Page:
World Cup: Quarter Finals Beer
Eight enter, and four advance to the next round. On Friday, July 4 and Saturday, July 5, the quarter finalists will be battling for soccer supremacy. I’ve done some digging around to find a representative beer for each country!
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Worth a look
Eight enter, and four advance to the next round.
On Friday, July 4 and Saturday, July 5, the quarter finalists will be battling for soccer supremacy. I’ve done some digging around to find a representative beer for each country. Unfortunately, some may be available where you are, but they might not, so don’t get your heart set on anything before it’s in hand. But if you can find these gems, it’s a great way to support your team.
Friday, July 4:
In America, we celebrate our independence from Great Britain, and also, sadly, from the World Cup. Our valiant efforts against Belgium (Tim Howard, call me!) went unrewarded, but we can now drink beer and judge other countries still in the World Cup competition.
Photo by Addison Berry
France vs Germany
First up on Friday (noon EST) is the France-Germany game.
For France, see if you can get your hands on a La Goudale, a bier de garde from Les Brasseurs de Gayant. It placed bronze in the Belgian and French style ale category in the 2014 New York International Beer Competition (NYIBC). The sweet notes of the yeast and the toasted malt flavors make this 7.2% ABV beer true to the biere de garde style, and is a worthy beer to try if you are feeling adventurous.
For Germany, I recommend either a Julius Echter Hefe-Weissbier Dunkel from Würzburger Hofbräu AG, if you like darker beers, or Neumarkter Lammsbräu’s Organic Pilsner if partial to lighter beers. They both took home silver medals in their categories (German Style Dark Wheat Ale and German Style Pilsner, respectively) in the 2014 NYIBC. The Julius Echter dunkel’s dark fruit and malt notes balance the hefe yeast esters beautifully, and it’s as easy to drink as the organic pilsner, which is a clean drinking and naturally carbonated balance of grain malt and hops.
Victor (for beer): Germany
Photo by James Cridland
Brazil vs Columbia
The second match of the day starts at 4pm EST and is Brazil v. Columbia.
Brazil was some pretty easy research, since I just did a whole article on their beer. I would recommend the dark and mysterious yet easy drinking Xingu for match watching. Columbia is a bit more difficult to find an appropriate World Cup beer for, but after much research I settled on Cajica Honey Ale from Bogota Beer Company. The BBC is a relatively new craft beer brewery in a country that mostly serves adjunct lagers and pilsners. This honey ale is classified as a cream ale, and at 5.3% ABV, it’s a great sipper during the game.
World Cup Sipping: the Beers of Brazil
Argentina vs Belgium
Saturday, July 5:
We are fully immersed in the holiday weekend by now, as well as the quarter finals.
At noon EST, Argentina will be taking on Belgium. I know that there may be some hard feelings about Belgium knocking the US out of the competition, but their beer is across the board pretty awesome, so I can’t hold a grudge for too long. To wit: in addition to legendary breweries Cantillon and Westvleteren, the Tripel Karmeliet from Brouwerij Bosteels is a world class tripel that more or less sets the standard for the style. At 8.4%, the alcohol is buried deep and beautifully, with the Belgian candi notes creating a warming and comforting brew with a semi-dry finish. You can really sink into this one, and if you are still annoyed with Belgium, then it will help soothe your aggravation.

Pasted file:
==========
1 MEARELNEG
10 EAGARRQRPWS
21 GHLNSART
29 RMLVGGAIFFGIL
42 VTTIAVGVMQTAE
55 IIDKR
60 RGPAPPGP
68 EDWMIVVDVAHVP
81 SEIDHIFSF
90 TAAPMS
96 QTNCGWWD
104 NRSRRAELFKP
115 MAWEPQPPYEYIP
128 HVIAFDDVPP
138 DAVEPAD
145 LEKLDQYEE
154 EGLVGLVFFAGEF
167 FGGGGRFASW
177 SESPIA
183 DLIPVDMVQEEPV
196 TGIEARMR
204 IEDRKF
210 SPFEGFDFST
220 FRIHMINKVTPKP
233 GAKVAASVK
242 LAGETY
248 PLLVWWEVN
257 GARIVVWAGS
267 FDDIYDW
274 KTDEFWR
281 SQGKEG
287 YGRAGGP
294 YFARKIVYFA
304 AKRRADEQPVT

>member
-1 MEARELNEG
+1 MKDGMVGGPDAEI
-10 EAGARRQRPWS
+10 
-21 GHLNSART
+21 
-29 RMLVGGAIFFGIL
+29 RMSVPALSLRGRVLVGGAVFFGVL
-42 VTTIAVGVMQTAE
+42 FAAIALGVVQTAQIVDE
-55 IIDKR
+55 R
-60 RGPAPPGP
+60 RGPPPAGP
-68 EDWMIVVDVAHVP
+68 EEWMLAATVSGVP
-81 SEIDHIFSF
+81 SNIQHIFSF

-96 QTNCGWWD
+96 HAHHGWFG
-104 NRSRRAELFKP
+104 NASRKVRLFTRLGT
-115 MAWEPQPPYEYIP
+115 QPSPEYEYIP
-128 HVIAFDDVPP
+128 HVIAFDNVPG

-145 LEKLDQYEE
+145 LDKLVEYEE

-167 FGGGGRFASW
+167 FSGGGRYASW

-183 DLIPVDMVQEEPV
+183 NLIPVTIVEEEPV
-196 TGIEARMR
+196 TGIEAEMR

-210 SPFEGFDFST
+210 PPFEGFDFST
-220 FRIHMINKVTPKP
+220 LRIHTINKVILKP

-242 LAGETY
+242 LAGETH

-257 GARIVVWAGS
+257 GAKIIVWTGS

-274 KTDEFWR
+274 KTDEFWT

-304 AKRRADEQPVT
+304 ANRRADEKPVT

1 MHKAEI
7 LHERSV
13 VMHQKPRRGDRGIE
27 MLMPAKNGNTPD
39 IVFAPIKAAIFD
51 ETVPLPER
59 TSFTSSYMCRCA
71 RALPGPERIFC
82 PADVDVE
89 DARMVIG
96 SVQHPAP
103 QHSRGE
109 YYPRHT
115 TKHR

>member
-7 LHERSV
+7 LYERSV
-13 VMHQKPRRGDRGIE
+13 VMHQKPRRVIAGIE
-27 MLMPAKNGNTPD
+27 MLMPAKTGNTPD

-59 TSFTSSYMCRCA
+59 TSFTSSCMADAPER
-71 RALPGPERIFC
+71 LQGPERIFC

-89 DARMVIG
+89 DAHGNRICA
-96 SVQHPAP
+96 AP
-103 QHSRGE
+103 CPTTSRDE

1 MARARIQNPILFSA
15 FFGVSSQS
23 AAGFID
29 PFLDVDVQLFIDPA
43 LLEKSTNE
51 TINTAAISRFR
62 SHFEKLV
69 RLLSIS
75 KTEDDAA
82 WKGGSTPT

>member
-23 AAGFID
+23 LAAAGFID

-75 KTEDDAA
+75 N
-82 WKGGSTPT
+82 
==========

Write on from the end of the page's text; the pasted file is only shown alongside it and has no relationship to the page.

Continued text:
Argentina has a quieter beer scene, but the Imperial Amber Lager from CCU Argentina is an interesting sounding beer, not least because the imperial label comes attached to a 5.5% ABV beer. One fan of the beer on Beer Advocate describes the aroma as a “nutty-sweet scent of toasted amber malts” and “an airy floralness to compliment the scent of pralines and cream,” and the flavor as having “elements of candied nuts, crunchy caramel, toffee cake, and plain old toasted malt.”
Victor: Belgium (a bit of a gimme, though.)
Photo by Antti T. Nissinen
Netherlands vs Costa Rica
The last game of the quarter finals starts at 4pm EST on Saturday, pitting the Netherlands against Costa Rica.
The Netherlands, best known as the home of Heineken lager, also has a darker side with a weakness for imperial stouts, quadruples, and barleywines. The Brouwerij De Molen is crazy for Russian Imperial Stouts, with at least 25 different versions ranging from 11 to 20% ABV in their portfolio. I’m most intrigued, though, by Engels, their 4.5% ABV English-style bitter. It’s easy drinking with lots of flavor crammed into a low alcohol beer, with lots of aroma, combining a Belgian yeast character with a bitter’s malt and hops balance.
Costa Rica’s Craft Brewing Company was founded in 2010 and has two flagship beers as well as a range of seasonal offerings. One of their year round beers is Segua, an amber ale that not only complements the warm weather of the region, but also delivers a higher quality of craft beer.
Victor: The Netherlands.
So, this weekend we will see if my beer predictions have any correlation with the actual winners.
Looking at the World Cup through a beer perspective this year has been very interesting! I highly recommend it to anyone who doesn’t really care about soccer but still wants to socialize with those that do.